The food bank has proved vital in ensuring people have access to food year-round. Access to community resources is essential—especially during the pandemic—when food insecurity rates have nearly doubled.
“We’re here not only for our Black community but for all communities,” Adell says. “Hunger has no color.”
The center serves many homeless individuals, and it’s crucial that they receive food they can consume if they don’t have a way to cook it and don’t have cooking utensils or access to tools like can openers—things most people take for granted, she says.
“I don’t assume anymore,” Adell says. “I can’t afford to.”
Adell says the center’s food bank serves about 400 families every month, which can amount to 1,800 people.
Adell makes sure to connect people with the resources they need, whether it’s food, information, or help navigating the health or employment system.
“I’m in a position where I can give those resources,” she says. “We can help people who are low-income or have no income while treating them with dignity and respect, letting them know they matter no matter what situation they’re in.”
A lot of the work in the food bank revolves around addressing and minimizing the stigma associated with receiving food assistance, she says.
Currently, the staff provides boxes full of food they anticipate families will need. However, before the pandemic caused operational changes for community safety, the food bank was laid out to look like a grocery store; people could pick out exactly what they wanted and needed. Adell says they’ll go back to that model as soon as the pandemic is over.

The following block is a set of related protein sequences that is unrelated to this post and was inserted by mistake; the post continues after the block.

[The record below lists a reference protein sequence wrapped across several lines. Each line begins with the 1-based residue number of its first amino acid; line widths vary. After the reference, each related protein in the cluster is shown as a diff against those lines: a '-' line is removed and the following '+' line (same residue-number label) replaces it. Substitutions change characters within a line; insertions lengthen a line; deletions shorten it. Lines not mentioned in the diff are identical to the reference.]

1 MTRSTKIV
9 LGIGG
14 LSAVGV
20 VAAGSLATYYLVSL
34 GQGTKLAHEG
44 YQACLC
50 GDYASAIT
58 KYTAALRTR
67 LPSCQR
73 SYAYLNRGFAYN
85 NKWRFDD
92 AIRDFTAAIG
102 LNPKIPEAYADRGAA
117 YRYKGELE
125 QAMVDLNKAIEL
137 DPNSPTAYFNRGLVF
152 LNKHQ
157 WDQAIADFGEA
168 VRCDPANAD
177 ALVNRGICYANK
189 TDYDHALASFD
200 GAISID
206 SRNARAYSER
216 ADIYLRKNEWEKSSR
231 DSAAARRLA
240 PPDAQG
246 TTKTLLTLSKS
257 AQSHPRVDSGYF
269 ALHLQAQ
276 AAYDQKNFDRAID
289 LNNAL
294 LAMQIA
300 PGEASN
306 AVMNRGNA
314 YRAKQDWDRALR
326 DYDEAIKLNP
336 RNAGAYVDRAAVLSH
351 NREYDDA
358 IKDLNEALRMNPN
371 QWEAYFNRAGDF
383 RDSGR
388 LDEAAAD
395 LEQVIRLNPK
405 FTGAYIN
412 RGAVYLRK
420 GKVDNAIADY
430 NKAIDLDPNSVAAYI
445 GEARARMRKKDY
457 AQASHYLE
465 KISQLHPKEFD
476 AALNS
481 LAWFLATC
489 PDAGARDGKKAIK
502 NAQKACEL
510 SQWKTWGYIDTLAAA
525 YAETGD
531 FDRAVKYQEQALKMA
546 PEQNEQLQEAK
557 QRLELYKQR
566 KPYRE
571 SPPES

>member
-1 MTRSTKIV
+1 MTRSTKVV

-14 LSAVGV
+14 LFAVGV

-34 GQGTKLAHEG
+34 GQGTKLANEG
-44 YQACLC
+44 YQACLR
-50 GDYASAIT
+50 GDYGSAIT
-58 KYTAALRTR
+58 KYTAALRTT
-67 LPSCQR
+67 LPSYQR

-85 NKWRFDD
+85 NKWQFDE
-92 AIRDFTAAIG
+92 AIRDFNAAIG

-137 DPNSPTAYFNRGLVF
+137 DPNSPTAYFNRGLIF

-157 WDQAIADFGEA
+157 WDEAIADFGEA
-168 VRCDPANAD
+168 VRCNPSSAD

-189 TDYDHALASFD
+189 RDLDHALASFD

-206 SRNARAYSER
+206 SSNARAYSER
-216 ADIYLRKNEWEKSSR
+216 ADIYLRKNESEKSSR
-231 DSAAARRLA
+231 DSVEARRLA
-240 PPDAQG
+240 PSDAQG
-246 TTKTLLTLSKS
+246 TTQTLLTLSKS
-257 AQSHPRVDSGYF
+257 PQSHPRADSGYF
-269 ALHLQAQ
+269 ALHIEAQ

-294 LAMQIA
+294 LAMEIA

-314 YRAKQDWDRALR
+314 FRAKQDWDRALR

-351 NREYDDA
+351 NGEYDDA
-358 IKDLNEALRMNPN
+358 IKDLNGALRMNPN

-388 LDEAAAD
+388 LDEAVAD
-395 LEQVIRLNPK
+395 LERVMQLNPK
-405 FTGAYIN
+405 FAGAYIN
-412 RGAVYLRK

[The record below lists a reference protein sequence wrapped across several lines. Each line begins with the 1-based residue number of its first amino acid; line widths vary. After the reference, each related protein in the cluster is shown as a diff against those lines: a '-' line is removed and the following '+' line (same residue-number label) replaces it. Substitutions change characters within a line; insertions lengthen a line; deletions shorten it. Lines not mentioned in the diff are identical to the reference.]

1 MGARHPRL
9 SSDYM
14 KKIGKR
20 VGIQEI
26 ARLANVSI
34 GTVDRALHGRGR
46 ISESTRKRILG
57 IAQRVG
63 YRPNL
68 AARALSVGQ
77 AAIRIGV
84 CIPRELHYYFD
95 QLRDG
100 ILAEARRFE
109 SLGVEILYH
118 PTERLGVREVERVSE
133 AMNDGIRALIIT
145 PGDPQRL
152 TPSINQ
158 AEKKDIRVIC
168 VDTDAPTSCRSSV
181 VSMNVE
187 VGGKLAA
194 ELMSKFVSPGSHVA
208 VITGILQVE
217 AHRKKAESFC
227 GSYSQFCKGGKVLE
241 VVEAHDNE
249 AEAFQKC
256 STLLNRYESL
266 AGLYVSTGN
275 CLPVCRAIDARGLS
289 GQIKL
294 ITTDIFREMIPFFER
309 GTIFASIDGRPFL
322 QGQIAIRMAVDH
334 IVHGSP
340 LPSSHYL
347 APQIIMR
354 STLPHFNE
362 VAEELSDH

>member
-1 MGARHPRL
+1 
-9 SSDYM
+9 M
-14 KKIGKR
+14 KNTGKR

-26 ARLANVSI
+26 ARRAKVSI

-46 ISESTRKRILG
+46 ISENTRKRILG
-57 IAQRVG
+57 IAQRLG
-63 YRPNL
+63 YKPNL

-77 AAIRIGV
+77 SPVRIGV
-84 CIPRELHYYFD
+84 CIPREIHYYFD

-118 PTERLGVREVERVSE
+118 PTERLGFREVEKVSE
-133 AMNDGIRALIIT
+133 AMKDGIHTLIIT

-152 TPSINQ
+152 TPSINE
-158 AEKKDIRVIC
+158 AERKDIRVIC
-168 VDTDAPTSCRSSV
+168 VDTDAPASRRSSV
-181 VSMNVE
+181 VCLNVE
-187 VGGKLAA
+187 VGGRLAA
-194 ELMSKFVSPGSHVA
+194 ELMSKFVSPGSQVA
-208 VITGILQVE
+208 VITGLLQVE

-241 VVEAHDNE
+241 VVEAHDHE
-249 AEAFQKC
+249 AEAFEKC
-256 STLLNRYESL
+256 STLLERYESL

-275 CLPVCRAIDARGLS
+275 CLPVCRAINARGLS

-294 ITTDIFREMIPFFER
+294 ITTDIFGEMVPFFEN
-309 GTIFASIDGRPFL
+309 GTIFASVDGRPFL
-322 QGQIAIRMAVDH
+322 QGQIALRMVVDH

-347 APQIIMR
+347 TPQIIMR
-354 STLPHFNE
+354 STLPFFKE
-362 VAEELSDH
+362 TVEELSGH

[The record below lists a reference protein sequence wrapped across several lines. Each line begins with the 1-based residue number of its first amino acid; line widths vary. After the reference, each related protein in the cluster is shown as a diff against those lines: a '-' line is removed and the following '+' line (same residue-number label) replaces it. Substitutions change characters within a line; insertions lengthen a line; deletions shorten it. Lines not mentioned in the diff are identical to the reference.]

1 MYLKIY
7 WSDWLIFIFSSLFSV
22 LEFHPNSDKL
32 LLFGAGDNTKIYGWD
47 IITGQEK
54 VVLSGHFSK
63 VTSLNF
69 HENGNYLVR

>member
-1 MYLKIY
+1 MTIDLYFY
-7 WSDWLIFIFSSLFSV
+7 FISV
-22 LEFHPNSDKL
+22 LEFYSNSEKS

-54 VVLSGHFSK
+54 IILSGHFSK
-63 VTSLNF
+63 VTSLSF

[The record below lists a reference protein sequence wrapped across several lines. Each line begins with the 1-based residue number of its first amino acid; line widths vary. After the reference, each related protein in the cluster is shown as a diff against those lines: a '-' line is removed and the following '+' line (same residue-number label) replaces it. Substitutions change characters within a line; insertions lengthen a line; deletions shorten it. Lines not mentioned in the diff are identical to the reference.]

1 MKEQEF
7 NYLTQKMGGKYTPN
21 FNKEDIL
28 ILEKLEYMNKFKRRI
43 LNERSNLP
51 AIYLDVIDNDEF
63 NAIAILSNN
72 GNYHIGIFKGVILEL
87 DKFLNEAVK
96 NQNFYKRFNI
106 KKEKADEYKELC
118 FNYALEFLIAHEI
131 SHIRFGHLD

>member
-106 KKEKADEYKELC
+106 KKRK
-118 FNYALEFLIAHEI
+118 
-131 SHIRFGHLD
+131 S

Adell is the type of advocate who works behind the scenes, says Karen Herford, a close friend of Adell’s. She takes the time to get to know the people who go to the center and tailor her approach to their specific needs.
“Serving people is natural for her,” Karen says. “She really enjoys making sure people are taken care of, and it makes her happy to see others happy, and she doesn’t need that accolade.”
Adell is like a “little butterfly,” always all over the board helping people in any way she can, whether it’s at the center, in church, or anywhere else, Karen says. If Adell isn’t helping ‘The Golden Girls’—a group of elderly church ladies—she’s taking water to the pastor or keeping an eye on the kids, Herford adds, and no one ever has to ask her to do it.
“She doesn’t let her emotions get the best of her—she’s consistent,” Herford says. “The Adell you see today is the same one you’ll see in ten years, and the Adell you see at nine a.m. is the same one you’re gonna see at seven p.m.”